Lockdowns after the new Covid-19 outbreak in China have affected steel and iron ore

Lockdowns after the new Covid-19 outbreak in China have affected steel and iron ore

This aerial photo taken on June 6, 2019 shows a steel plant in Chengde, Hebei Province, north China.

Fred Dufour | Agence France-Presse | Getty Images

SINGAPORE – A new wave of Covid-19 cases in the Chinese province of Hebei has caused transportation restrictions in the main steel production area.

The closures in Hebei include areas around the steel mills, limiting the ability to transport the metal to customers. China is the world’s largest steel producer and analysts say Hebei contributes more than 20% of the country’s total production.

Coronavirus cases have soared in Hebei since the start of the year, prompting the province to close its capital, Shijiazhuang, and at least two other regions. In an attempt to contain the spread of the Corona virus.

The restrictions are unlikely to affect steel production for now, but they could hurt demand by incentivizing the manufacturing sector to shut down earlier than planned before the Lunar New Year holiday, commodity data provider S&P Global Platts said in Earlier this month.

Analysts say the demand and prices of raw materials used to make steel such as iron ore could also rise.

Limitations in Hebei

Shanghai-based Chinese mineral data company Mysteel said in a note last week that steel deliveries by truck were suspended in Hebei, making the railways the only way to transport steel. The report said that the dead ends have led to the complete accumulation of iron in the main factories in the area.

“The partial closings have restricted cargo transportation, which has led to an increase in stocks held by local steel mills instead of agents in the first half of January,” said Atilla Weidnell, founding partner of Singapore-based Navigate Commodities. Email to CNBC on Monday.

He added, “We have heard anecdotal evidence that some traders and stockpiles are reluctant to restrict cash flow in the event of prolonging or intensifying the” soft close “.

S&P Global Platts said inventories are rising at Jingye Iron & Steel Factory in Shijiazhuang, capital of Hebei. The company quoted a source at the plant, which produces 13 million metric tons of crude steel annually.

The manufacturing and construction sectors have ceased to function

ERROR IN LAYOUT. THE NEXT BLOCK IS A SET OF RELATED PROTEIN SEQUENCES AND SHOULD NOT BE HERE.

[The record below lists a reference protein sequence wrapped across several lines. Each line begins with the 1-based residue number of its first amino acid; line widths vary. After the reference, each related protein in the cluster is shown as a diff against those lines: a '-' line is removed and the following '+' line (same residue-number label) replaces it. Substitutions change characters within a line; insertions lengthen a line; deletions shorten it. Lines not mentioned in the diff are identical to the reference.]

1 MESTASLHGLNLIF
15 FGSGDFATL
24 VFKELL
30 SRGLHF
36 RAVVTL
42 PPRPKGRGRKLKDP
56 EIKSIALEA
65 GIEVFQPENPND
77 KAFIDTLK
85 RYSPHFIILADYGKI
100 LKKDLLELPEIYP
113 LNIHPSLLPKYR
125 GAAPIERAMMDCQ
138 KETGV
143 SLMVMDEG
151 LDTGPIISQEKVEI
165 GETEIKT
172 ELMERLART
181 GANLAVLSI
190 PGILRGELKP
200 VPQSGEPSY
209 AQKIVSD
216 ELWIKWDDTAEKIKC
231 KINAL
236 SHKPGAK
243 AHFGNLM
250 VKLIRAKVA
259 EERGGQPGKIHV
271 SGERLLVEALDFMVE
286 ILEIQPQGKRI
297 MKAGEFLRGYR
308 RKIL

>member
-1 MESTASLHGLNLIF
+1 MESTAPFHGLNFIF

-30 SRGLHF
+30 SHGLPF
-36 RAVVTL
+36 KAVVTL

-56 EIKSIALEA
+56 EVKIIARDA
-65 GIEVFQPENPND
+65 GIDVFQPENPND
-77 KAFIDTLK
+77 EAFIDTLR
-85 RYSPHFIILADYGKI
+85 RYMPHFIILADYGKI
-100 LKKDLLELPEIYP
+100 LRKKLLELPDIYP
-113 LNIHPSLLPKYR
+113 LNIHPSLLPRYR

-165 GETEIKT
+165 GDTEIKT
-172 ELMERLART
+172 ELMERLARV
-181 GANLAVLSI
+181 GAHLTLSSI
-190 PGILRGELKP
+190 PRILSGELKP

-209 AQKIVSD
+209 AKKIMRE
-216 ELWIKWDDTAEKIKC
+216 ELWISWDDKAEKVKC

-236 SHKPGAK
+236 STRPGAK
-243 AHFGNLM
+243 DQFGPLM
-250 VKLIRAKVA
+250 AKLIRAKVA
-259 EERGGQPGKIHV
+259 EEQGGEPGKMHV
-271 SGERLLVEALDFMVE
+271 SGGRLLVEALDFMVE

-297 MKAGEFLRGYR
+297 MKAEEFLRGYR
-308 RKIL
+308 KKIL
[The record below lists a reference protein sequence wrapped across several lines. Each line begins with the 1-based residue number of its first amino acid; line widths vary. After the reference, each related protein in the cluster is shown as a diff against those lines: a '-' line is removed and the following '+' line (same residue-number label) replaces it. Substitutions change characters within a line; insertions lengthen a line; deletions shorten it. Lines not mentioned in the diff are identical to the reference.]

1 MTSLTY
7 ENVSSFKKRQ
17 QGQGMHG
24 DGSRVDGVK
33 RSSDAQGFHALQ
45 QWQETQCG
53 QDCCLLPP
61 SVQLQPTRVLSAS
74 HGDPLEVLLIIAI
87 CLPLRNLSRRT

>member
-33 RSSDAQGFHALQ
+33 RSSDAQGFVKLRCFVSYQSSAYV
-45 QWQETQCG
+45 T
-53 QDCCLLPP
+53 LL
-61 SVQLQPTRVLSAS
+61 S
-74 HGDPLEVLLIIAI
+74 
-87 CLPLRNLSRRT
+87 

Manufacturing and construction sites in China are set to stop operating earlier than usual before the Lunar New Year holidays between February 11-17. This is likely to affect the demand for steel, which is widely used in these sectors.

Standard & Poor’s Global Platts said the government had advised manufacturing and construction workers to return home before the holiday travel peak.

“According to market sources, Beijing has done so in an effort to reduce the likelihood of a spike in COVID-19 cases during and after the Lunar New Year holiday,” the company wrote.

An earlier business halt indicates that steel demand will decline, causing stocks to rise elsewhere.

S&P Global Platts added, “Some traders have said that they are not ready to increase their steel stocks because they expect to have to hold them for a much longer period than usual, and with the continued rise in steel prices, the build-up of inventories will put pressure on their cash flows.”

Impact on steel and iron ore

Daniel Hines, chief commodity strategist at Australia’s ANZ bank, told CNBC on Monday that the risks could spread to iron ore.

“There are concerns that the further rise in coronavirus cases in Hebei may lead to the closure of some steel industry areas. This will obviously affect the demand for iron ore, as steel mills are likely to see supply chains disrupted, affecting steel production. , “He said in an email.

Energy research consultancy Wood Mackenzie said the ripple effects could already be seen in the costs of raw materials used to process steel such as coke.

Coke prices have risen, and are about 450 yuan per ton higher than a year ago, according to Qilu Wang, an associate researcher with the company.

“This is due to the restrictions imposed on inter-provincial transportation in Hebei provinces, which led to an increase in transportation fees,” said Wang.

While this could in turn support steel prices, Wang predicted that it could weaken moderately overall as traders hoard less of the commodity due to the uncertainty in Covid.

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